Contest winner has memorable fishing trip

Guide Dan Legere of Greenville holds up the brook trout Tiffany Shepard of Deer Isle caught during Sunday's drift boat trip on the East Outlet of the Kennebec River. Shepard was this year's winner of the BDN drift boat trip, which runs in conjunction witht the Eastern Maine Sportsman's Show.
Guide Dan Legere of Greenville holds up the brook trout Tiffany Shepard of Deer Isle caught during Sunday's drift boat trip on the East Outlet of the Kennebec River. Shepard was this year's winner of the BDN drift boat trip, which runs in conjunction witht the Eastern Maine Sportsman's Show.
Posted June 23, 2010, at 9:22 p.m.
Last modified Jan. 29, 2011, at 12:26 p.m.

     Before Sunday, Tiffany Shepard had never been in a drift boat, which is a wide, flat-bottom boat with flared sides. She’d never seen the East Outlet of the Kennebec River. And she’d never fished with a fly rod.

  On Sunday, all of that changed, thanks to a bit of good luck — Deer Isle’s Shepard won her drift boat fishing trip in a BDN contest that is run in conjunction with the Eastern Maine Sportsman’s Show — and the patience and wisdom of guide Dan Legere.

  Shepard joined past contest winners Mike Horvers (2003), Jason McCubbin (2004), Doug Saunders (2005), Tom Nichols (2006), James Rolph (2007) and Dick Fortier (2008) as recipients of our grand prize.

  The 2009 trip went unclaimed due to scheduling conflicts.

  Up front, let’s get one thing clear. Legere is not just a guide. He’s also the proprietor of the Maine Guide Fly Shop, and a master fly tier. He’s an expert oarsman. And at various points in a trip down his home river, he may be a storyteller, a historian or a standup comic.

  And on this day, Legere again showed that he’s also among the best teachers a new fly fisher could ever find.

  “Fish need a house,” he said, beginning the day’s lesson on reading the river we’d be drifting for the rest of the day.

  Yes, fish need houses. And on this river, Legere knows where just about every house (or holding lie) is. He would put Shepard within casting distance of those houses. And he’d celebrate with her when she knocked on the door and got a favorable response.

  Before that could happen, however, Legere and Shepard had to start speaking the same language.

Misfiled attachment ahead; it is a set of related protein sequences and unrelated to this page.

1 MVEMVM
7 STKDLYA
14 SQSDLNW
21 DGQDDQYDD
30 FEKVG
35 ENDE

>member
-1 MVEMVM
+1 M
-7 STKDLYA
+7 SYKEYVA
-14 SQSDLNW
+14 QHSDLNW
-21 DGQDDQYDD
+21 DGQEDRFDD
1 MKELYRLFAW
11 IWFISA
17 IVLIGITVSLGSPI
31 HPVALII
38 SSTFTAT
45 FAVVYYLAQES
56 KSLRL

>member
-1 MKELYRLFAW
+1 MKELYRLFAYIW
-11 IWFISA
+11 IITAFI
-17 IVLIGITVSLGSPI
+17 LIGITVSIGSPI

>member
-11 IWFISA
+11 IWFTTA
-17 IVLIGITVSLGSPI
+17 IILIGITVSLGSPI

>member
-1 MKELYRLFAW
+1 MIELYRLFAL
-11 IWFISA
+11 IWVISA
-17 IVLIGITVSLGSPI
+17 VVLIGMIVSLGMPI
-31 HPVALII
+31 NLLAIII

“When you see that fish take that fly, you set it,” Legere said, illustrating the lesson with a quick jerk of an imaginary fly rod.

  “You’ve got to yard it?” Shepard asked.

  “You’ve got to yard it,” Legere conceded with a laugh. “And now we’ve got to see how hard you can yard it.”

  As it turns out, Shepard yards plenty hard.

  And after an hour or so of missed opportunities, Shepard began to get serious about her yard work.

  “You got him! You got him!” Legere yelled, as Shepard hooked her first fish on a small dry fly.

  There was, however, a little problem: The lesson plan hadn’t yet progressed beyond the casting and yarding portion, and Shepard was in uncharted territory.

  “What do I do now?” an excited Shepard asked, just before the fish threw the hook and swam away.

  Legere smiled.

  It was time for another lesson.

  To her credit, Shepard was a quick study, and a curious student. The fact that Legere often spends his days with people who have traveled hundreds of miles for the experience was not lost on her.

  And she was determined to learn as much about fly fishing as she could in eight hours.

  It didn’t take long for her efforts to pay off.

  First, a brook trout, on a Shufelt Special streamer fly. Then another, on a dry fly. Then a small landlocked salmon.

  On each cast, Legere stood behind Shepard, coaching her through the fly-casting (and fish-yarding) process.

  “Cast, mend, follow, feed,” he instructed, time after time.

  And over time, the foreign concepts began to make sense to Shepard. She cast on her own … mended line the way she’d been taught … followed her fly with the tip of her fly rod … and fed more line through the guides to extend the fly’s drift.

  And when fish number four, a frisky 10-inch brookie, came to hand, Legere played no role, having done nothing but stand nearby and nod.

  “Yay! Unassisted!” Shepard cheered. “I’m hired.”

  Over the course of the morning, Shepard continued to put her lessons to use, and caught and released eight fish before Legere rowed his boat ashore with some welcome words.

  “I declare it barbecue season,” Legere said.

  That it was: Smoked salmon and cream cheese on crackers for an appetizer, grilled chicken ceasar salad for lunch, and Penny Legere’s scrumptious bread pudding for dessert.

  After lunch, the fishing slowed down a bit, but Shepard still had a good enough afternoon to leave the water with a well-deserved double-digit day on her first fly fishing adventure.

  Shepard said that winning the trip gave her the chance to try a sport she likely would never have taken up.

  She’s a coastal woman, after all, and said that most of her fishing involved casting for mackerel off a dock.

  But after a day in fly fishing class with Legere, she says she’s looking forward to her next fly fishing excursion.

  “I think we’ve started a trend,” she said. “I would do it again any time.”

  She did, say, however, that having the services of a guide like Legere likely spoiled her a bit.

  “I think it would be different if you weren’t catching fish,” she said with a chuckle.

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